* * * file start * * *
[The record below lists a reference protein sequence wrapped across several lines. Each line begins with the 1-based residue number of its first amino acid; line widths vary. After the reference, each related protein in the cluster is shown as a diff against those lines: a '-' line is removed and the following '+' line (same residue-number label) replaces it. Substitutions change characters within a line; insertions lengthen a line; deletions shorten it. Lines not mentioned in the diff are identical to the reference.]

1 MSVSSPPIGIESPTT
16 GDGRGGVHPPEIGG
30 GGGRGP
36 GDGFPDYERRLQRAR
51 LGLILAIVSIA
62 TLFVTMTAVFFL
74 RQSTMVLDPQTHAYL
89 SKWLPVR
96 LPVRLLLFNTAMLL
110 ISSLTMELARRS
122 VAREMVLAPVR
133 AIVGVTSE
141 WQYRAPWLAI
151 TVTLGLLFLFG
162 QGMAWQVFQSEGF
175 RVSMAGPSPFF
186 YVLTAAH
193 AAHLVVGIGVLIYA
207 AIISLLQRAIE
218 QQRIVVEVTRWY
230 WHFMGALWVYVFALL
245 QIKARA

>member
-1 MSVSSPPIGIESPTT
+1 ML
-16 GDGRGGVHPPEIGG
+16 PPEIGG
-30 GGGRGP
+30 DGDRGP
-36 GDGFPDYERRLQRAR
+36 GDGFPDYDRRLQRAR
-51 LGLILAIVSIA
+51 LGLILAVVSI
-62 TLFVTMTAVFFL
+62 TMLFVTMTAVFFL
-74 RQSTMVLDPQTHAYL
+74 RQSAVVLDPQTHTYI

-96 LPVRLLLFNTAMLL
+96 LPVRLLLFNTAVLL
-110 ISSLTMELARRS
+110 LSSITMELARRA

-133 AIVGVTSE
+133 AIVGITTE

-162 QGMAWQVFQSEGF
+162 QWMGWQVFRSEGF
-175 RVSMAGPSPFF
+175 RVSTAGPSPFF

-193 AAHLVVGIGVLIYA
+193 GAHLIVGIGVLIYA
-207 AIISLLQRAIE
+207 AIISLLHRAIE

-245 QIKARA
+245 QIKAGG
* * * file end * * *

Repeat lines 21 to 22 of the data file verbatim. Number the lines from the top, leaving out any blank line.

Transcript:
218 QQRIVVEVTRWY
230 WHFMGALWVYVFALL